D2R2 - The Deerfield Dirt Road Randonnée

"It's not a race, it's not a ride, it's a randonée."

While the tradition of randonneuring has been largely relegated to the wool-jersey-wearing, down-tube-shifter-toting, Eroica-attending cycling subculture of late, it is alive and well in Massachusetts. The Deerfield Dirt Road Randonée ("D2R2") is a fundraiser for the Deerfield Land Trust.  First held as an organized ride in 2005, this year's edition had over 1000 attendees.  The 13th annual D2R2 offered eight courses ranging in length from a 12 mile family ride to a 110 mile course with 13,000 feet of elevation over almost all gravel roads.

We knew what course to sign up for.

A small sample of the dirt backroads that are covered as part of D2R2

While we did the 110 mile ride, an interesting tradition of D2R2 are the "Mystery Rides". The ride is not made public until the morning of the ride, and rumor has it that mountain bikes are best. These courses do not have a .gpx file like the others, leaving riders to navigate snow mobile trails via a paper cue sheet. Even following the suggested 6:30 AM Mystery Ride start time, carrying lights is prudent, as many finish after dark.

The first sag stop.  The pickle juice shots and Oreos became more critical throughout the day.

In the end our ride tipped the scales at just over 112 miles and 83 seconds over the eight hour mark. Needless to say it was a tough day on the bikes:

THe COVERED BRIDGES of D2R2

I love covered bridges.  Growing up in California they were rare, the Wawona covered bridge in Yosemite National Park was always a bookmark of my childhood summer vacations.  Massachusetts' Franklin County did not disappoint in quality or quantity of bridges, and the diversity of design, age and condition prompted conversations about the structural advantages of covered bridges, and why they were needed in the first place. Pennsylvania has always been my go-to state for a covered bridge ride fix, but after D2R2, I think Massachusetts just took the top step.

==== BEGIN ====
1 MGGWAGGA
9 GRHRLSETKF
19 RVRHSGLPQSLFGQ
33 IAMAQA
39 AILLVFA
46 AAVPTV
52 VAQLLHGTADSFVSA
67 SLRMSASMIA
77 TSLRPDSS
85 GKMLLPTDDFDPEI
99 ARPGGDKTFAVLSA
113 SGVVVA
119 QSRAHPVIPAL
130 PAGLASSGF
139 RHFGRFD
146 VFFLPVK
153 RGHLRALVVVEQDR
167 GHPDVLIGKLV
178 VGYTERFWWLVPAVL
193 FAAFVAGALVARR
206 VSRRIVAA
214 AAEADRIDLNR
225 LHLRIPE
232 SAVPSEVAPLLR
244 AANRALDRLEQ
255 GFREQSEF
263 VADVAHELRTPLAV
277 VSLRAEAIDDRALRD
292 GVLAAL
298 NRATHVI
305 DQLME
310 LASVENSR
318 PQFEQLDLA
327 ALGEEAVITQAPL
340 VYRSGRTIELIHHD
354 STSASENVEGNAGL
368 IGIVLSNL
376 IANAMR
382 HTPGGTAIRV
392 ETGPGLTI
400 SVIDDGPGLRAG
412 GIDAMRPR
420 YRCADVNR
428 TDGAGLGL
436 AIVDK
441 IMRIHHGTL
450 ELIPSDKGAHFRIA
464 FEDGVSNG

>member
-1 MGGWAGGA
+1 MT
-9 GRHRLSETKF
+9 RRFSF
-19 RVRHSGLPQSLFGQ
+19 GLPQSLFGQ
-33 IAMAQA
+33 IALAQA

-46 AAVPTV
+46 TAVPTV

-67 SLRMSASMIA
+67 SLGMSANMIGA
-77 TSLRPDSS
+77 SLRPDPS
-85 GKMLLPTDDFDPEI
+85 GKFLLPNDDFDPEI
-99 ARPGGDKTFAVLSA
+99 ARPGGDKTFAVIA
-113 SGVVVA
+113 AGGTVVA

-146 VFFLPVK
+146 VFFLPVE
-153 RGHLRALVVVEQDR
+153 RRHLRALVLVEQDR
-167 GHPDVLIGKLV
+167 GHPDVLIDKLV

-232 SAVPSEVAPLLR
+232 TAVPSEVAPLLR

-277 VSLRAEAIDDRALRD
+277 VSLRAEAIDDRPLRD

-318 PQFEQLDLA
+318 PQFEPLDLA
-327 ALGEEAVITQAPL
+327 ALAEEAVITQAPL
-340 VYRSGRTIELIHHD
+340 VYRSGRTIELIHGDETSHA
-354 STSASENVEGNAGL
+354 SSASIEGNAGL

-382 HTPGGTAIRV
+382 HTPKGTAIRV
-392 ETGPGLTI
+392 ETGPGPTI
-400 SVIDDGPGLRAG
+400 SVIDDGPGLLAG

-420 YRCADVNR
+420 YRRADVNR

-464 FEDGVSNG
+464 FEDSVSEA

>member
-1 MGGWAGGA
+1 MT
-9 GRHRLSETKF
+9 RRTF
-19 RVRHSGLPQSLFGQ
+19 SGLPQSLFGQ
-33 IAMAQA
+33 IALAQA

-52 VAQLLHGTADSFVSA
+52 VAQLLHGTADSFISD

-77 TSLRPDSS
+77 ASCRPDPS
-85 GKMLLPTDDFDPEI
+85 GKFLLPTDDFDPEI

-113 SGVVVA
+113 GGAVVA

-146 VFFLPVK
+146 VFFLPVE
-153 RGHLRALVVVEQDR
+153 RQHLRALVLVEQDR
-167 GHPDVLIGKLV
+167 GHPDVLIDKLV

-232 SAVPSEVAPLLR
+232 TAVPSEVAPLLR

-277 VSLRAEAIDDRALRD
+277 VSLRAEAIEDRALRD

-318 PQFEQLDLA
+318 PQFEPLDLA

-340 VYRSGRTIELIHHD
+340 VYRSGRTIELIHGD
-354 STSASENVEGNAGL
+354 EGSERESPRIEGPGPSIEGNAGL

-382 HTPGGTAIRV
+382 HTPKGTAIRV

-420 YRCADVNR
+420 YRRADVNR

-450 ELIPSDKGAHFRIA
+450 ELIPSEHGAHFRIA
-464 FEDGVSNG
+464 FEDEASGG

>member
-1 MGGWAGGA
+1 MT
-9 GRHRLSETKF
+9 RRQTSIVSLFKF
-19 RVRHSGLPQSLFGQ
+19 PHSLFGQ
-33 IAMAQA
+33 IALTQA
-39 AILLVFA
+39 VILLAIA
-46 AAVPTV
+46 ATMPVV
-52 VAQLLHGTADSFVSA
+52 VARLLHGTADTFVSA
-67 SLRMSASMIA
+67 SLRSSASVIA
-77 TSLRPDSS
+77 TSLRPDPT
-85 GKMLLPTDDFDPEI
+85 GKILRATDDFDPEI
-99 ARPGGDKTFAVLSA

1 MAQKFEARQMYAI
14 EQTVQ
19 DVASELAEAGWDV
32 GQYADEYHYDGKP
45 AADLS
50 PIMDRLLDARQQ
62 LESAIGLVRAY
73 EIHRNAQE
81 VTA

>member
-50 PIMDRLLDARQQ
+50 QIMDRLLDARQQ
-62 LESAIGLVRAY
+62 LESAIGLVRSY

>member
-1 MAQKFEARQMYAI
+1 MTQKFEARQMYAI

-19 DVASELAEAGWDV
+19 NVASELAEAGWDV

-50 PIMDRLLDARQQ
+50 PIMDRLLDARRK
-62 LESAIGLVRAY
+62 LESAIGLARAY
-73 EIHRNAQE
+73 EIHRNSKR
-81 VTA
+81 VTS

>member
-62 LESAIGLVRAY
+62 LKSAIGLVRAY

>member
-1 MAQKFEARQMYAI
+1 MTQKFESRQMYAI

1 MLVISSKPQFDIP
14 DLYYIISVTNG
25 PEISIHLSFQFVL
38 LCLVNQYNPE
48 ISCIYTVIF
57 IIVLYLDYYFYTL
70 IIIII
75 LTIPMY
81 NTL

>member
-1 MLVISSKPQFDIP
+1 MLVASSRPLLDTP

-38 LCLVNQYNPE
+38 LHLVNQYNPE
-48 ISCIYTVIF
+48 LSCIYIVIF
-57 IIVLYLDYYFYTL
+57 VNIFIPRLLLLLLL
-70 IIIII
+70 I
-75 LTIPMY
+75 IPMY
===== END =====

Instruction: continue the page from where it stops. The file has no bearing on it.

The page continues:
LUNCH at D2R2

D2R2 registration includes breakfast, lunch and diner. Breakfast and diner are served near the race village and field camping, but all 8 rides converge for a shared catered lunch.  

 I only took this picture for the exercise of reaching into my handlebar bag to take my mind off turning the pedals.

I only took this picture for the exercise of reaching into my handlebar bag to take my mind off turning the pedals.

I was in a calorie/water hole for the last 10 miles before lunch, so was determined to take a long slow stop and enjoy the river while drinking cokes, eating ham and cheese sandwiches, and making some adjustments at the neutral mechanic's riverside bike stand. To Rich's dismay, I even took my shoes off and washed my feet

 A family swims at the lunch stop: one of many perfectly New England moments of relaxation.

A family swims at the lunch stop: one of many perfectly New England moments of relaxation.

 Another view of the lunch spot

Another view of the lunch spot